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GOTT-February 21, 2007

Calvinism comments temporarily closed; My days in the Corps

I leave tomorrow for a philosophy of religion conference (pdf link), where I’ll be giving a talk entitled “Christian Belief for the Experientially Challenged” – hope it will be fun.  Since I won’t be around to monitor comments, I’m turning them off while I’m gone – hoping that I’ll remember to turn them back on when I get back, just in case some interest remains.  (2/25: I’ve just turned comments back on.)

Since the posts with sort-of active discussions going on are on Calvinism, I leave you with a little story of my childhood that may give a little something of the flavor of my Calvinist (CRC-Christian Reformed Church) upbringing.

When I was a child, I belonged to a paramilitary organization called the “Calvinist Cadet Corps.”  Well, it was really just a church version of the Boy Scouts (with similar military trappings), but the name I gave is correct. [Hey, I just Googled the CCC and found their web site.  The uniforms still look just like I remember them.]  My sisters, of course, had their own CRC-version of the Girl Scouts; they were in what was called the “Calvinettes” – No lie.

I wasn’t much of a cadet, but then none of us were.  In the Cadets unit for my particular church, while it was not considered cool to be the lowest rank of cadet, it also wasn’t cool to rise any higher than the second-lowest rank, nor to earn any more merit badges than was absolutely necessary to get out of bottom.  So upon entering the Corps as “Recruits,” we all worked feverishly on our merit badges and on the other requirements needed to become “Pathfinders.”  And then we just completely coasted – for several years, until we graduated from the Corps, ready to do battle against the forces of evil – Arminians, mostly, I suppose, or, more generally, the reprobate.  (joking, joking)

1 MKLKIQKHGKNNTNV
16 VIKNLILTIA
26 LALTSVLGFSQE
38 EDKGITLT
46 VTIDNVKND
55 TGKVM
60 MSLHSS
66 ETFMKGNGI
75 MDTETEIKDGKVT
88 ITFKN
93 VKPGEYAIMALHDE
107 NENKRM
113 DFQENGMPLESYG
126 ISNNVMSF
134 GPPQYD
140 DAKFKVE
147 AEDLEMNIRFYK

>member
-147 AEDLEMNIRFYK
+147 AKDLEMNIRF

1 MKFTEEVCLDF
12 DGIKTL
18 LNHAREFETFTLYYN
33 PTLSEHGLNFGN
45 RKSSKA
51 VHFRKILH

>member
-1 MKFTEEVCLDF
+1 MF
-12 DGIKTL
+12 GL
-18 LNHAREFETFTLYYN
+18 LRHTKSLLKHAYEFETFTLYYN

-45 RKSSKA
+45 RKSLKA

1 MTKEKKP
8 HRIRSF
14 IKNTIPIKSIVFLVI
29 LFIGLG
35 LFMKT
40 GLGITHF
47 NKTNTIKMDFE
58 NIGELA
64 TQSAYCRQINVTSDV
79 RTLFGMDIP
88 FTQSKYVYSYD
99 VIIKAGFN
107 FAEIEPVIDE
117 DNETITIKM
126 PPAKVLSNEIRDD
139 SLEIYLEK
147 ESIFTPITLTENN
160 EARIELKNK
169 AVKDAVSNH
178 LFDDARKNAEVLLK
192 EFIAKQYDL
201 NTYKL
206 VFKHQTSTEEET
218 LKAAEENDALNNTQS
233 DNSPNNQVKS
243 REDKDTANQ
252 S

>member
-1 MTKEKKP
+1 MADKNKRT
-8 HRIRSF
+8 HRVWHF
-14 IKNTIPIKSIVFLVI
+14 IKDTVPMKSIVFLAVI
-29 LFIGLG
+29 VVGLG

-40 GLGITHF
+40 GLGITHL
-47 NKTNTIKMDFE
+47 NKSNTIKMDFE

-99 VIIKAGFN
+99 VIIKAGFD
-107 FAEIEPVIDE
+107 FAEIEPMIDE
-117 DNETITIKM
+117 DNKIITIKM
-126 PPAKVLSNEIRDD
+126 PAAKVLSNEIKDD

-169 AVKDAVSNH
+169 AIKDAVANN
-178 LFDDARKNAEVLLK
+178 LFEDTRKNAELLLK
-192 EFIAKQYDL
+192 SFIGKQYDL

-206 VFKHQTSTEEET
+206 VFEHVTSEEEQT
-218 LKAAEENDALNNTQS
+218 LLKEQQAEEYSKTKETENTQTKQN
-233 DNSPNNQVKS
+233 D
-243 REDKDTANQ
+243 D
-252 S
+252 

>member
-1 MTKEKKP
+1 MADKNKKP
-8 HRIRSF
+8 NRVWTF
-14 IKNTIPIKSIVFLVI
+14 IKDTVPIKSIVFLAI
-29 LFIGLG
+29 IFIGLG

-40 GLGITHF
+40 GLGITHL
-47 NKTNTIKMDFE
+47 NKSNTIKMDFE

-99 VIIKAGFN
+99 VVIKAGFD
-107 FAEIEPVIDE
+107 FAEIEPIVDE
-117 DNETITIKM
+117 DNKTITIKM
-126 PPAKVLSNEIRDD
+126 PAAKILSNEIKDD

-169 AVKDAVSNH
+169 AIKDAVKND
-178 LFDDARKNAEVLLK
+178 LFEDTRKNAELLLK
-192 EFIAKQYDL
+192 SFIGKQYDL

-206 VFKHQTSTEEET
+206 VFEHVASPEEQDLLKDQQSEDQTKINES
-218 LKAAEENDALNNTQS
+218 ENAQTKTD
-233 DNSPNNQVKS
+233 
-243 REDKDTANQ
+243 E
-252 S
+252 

I have many fond (and some not-so-fond) memories of “my days in the Corps,” but one of my favorites is a simple one involving one of my favorite adult counselors.  Every week, we’d recite the Cadet’s pledge, which, as I recall (and if I’m getting this wrong, please don’t correct me: I’d like to maintain the illusion that my childhood memories are accurate), went exactly like this: “A cadet must be reverent, obedient, compassionate, consecrated, trustworthy, pure, grateful, loyal, industrious, cheerful.”  And this counselor often then quipped: “Well, at least you’re cheerful.”

Posted by Keith DeRose

All of my Generous Orthodoxy Think Tank posts, saved from destruction (albeit in this no-frills format) as GOTT slipped into oblivion, are posted here.

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